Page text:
). The final (after 10 weeks) median (min, max) bed bug counts in the non-chemical methods only, insecticides only, and IPM treatment were: 0 (0, 134), 11.5 (0, 58), and 1 (0, 38), respectively. The mean number of treatments received in each group was 2.5, 2.5, and 2.6, respectively, based on those apartments with ≥7 bed bugs at wk 0. After 10 weeks, bed bugs were eliminated from 67, 33, and 44% of the apartments in the three treatment groups, respectively. Use of interceptor traps also may have helped control the bed bug infestations by killing the trapped bed bugs. In the non-chemical methods only treatment, bed bugs were eliminated from 6 of the 7 apartments that had 1–12 bed bugs at wk 0. The other apartment became bed bug free after wk 12. The non-chemical strategy failed to eradicate bed bugs from two apartments that had 28 and 57 bed bugs at wk 0. Residents in both of these two apartments did not wash bed linens regularly and had their beds touching the walls during the study period. The insecticides only treatment resulted in the lowest elimination rate of the three strategies.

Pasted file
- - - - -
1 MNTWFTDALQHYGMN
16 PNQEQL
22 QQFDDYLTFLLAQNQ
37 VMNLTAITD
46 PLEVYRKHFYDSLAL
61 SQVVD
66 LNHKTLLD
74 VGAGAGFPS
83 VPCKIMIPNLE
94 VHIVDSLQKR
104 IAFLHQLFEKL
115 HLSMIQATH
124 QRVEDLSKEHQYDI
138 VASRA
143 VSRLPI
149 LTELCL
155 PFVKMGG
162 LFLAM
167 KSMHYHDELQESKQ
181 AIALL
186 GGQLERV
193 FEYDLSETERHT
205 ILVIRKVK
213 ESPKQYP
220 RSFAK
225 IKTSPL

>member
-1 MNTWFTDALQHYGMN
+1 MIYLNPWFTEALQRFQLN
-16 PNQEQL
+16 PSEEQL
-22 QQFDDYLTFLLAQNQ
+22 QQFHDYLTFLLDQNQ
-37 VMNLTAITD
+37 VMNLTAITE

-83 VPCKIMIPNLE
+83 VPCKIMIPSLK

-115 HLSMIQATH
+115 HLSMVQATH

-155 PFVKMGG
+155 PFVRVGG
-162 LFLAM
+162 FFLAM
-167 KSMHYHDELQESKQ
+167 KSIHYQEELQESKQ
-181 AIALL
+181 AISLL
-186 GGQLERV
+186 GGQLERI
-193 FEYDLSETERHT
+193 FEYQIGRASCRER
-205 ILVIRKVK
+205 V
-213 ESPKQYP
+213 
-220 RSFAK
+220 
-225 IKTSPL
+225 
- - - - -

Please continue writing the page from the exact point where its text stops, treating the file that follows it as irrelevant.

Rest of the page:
Apartments with ≥7 bed bugs were used to compare the bed bug count reduction among the three treatments. There were no significant differences among treatments in the counts at wk 0 (F = 1.01; df = 2, 9; P = 0.40). The geometric means of bed bug counts in the non-chemical (n = 4), insecticides only (n = 4), and IPM (n = 5) treatments were 5, 18, and 23, respectively. After 10 wks, the geometric means reduced to 0, 0, and 2, respectively. The geometric mean bed bug count reduction in the three treatments was: 98.6, 61.2, and 99.9%, respectively. There were no significant differences in the speed of bed bug count reduction (F = 1.03; df = 11, 18; P = 0.46) or the final counts (F = 0.32; df = 2, 8; P = 0.73) among the treatments (Figure 1
Effectiveness of three bed bug treatment strategies after 10 weeks.
Effectiveness of three bed bug treatment strategies after 10 weeks.
|Treatment||Median (min, max) bed bug count at wk 0||Number of apartments with bed bugs eliminated/total number of apartments|
|With <10 bed bugs at wk 0||With >10 bed bugs at wk 0||Total|
|Non-chemical||4 (1, 57)||5/6||1/3||6/9|
|Insecticides only||19 (1, 250)||2/2||0/4||2/6|
|IPM||14 (1, 219)||1/4||3/5||4/9|
Effectiveness of three bed bug management strategies on bed bug populations.
Effectiveness of three bed bug management strategies on bed bug populations.